May 21, 2015 rated it really liked it  ·  review of another edition
I found this book of a medieval convent very interesting.
I had no idea that for many young girls it was a business transaction bringing in much needed funds!
An outbreak of the Black Death,the collapse of the convent spire, a mad priest who isn't all he seems.
A disappearance, dramas of a cloistered community has been brought vividly to life.
Not an easy book to get to grips with. Hailed by many as the author's masterpiece, the story flows around the lives of 14th Century nuns in a fenland convent in England, starting with the convent's foundation in the 1100s and then mostly covering the years from the onset of the Black Death until 1382. The novel appears light on plot - there is a lot of description of the everyday struggles that the nuns face, the many illnesses, deaths, financial problems that they have to deal with, but the gen ...more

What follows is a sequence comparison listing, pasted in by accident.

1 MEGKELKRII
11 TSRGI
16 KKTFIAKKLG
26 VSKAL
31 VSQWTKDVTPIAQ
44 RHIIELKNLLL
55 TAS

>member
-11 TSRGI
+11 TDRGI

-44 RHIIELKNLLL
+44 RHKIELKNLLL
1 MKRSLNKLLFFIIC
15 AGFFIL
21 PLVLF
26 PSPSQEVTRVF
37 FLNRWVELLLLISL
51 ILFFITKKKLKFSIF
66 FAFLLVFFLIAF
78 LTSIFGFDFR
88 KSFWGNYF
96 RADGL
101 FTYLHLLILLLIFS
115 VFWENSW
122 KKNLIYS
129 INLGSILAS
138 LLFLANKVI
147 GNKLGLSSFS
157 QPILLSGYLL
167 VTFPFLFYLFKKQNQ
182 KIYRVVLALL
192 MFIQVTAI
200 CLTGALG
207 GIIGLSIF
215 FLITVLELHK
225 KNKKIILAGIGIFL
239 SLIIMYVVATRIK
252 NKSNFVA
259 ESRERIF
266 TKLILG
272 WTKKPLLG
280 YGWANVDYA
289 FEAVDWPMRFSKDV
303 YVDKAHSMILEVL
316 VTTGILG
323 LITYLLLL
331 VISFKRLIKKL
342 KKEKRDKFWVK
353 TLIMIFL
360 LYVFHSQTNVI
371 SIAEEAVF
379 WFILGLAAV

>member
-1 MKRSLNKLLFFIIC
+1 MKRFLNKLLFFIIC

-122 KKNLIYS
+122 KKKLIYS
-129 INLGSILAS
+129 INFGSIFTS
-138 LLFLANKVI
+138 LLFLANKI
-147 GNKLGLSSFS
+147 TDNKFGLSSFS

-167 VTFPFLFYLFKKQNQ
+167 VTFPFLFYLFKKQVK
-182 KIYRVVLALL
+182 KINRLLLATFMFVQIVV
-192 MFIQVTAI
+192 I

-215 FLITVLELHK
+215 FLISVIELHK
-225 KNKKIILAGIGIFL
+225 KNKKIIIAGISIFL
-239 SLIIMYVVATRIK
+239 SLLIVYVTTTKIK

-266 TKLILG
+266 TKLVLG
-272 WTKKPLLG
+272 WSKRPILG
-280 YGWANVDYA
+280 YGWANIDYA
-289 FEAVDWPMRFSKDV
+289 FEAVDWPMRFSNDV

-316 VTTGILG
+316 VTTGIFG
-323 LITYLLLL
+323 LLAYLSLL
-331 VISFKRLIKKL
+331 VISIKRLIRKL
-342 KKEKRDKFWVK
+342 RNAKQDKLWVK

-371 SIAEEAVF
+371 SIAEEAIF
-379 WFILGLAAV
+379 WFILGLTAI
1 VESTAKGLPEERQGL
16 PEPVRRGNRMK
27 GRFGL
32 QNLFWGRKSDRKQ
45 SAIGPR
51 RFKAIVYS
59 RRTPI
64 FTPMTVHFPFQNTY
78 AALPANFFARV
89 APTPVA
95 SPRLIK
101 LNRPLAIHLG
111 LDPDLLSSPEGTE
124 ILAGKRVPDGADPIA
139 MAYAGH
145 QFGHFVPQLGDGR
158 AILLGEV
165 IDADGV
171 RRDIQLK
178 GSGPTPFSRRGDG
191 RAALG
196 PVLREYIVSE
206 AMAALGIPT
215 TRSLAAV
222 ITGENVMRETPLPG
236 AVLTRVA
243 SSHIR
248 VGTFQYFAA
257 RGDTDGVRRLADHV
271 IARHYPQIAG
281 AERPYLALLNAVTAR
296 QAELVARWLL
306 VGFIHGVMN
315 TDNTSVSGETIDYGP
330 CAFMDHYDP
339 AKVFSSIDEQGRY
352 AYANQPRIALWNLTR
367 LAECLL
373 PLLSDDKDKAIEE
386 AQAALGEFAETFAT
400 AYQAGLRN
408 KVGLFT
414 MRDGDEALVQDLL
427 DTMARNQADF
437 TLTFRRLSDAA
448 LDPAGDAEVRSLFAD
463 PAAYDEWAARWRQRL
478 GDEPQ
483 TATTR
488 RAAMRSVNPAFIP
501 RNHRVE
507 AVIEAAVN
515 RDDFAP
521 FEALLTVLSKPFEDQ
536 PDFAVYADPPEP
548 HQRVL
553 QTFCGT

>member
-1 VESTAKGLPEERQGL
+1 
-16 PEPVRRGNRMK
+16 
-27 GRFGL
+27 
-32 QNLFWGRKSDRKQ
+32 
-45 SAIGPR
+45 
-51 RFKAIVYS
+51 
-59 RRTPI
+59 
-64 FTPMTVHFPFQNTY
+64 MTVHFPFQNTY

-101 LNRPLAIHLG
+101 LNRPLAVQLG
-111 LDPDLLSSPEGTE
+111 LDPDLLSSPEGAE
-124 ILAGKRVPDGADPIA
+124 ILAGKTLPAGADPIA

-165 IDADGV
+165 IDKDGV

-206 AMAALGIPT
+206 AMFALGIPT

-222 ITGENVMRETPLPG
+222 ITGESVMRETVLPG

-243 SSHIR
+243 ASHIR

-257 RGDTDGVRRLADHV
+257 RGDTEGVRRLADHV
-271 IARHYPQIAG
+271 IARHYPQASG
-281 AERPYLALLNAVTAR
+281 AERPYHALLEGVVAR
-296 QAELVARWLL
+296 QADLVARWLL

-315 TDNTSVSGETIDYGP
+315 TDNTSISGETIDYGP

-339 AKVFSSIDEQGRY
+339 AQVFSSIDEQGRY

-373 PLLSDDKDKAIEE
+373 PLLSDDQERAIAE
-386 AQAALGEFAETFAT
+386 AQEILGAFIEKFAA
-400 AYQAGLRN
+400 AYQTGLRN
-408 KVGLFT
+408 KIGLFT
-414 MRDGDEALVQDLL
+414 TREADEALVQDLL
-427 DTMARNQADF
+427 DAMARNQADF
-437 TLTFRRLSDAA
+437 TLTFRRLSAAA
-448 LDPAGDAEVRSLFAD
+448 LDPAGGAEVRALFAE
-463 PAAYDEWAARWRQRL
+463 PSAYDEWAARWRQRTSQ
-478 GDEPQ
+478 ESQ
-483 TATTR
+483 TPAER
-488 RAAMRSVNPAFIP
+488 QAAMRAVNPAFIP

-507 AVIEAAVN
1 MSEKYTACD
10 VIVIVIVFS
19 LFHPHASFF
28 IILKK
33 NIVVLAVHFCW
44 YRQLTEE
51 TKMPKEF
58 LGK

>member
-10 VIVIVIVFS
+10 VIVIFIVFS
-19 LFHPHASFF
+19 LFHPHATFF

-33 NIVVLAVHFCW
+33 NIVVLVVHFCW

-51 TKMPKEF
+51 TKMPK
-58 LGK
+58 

Jan 07, 2016 rated it really liked it  ·  review of another edition
Shelves: fiction
Loved it, hated it, liked it, loved it. I will miss reading about these nuns. Whatever happens to Dame Sibila?
Dmitry Nikolaev
Feb 04, 2018 rated it liked it
A history of a small English nunnery in 14th-c. England presented as a kind of Buddenbrooks saga. The most interesting characters appear towards the end, and then everything abruptly stops.
Jul 28, 2013 rated it really liked it
Recommends it for: any scandal monger
Recommended to Wayne by: my own bitter-sweet experiences

"For neither might the corner
that held them
keep them from fear."
The Wisdom of Solomon, XVII,4.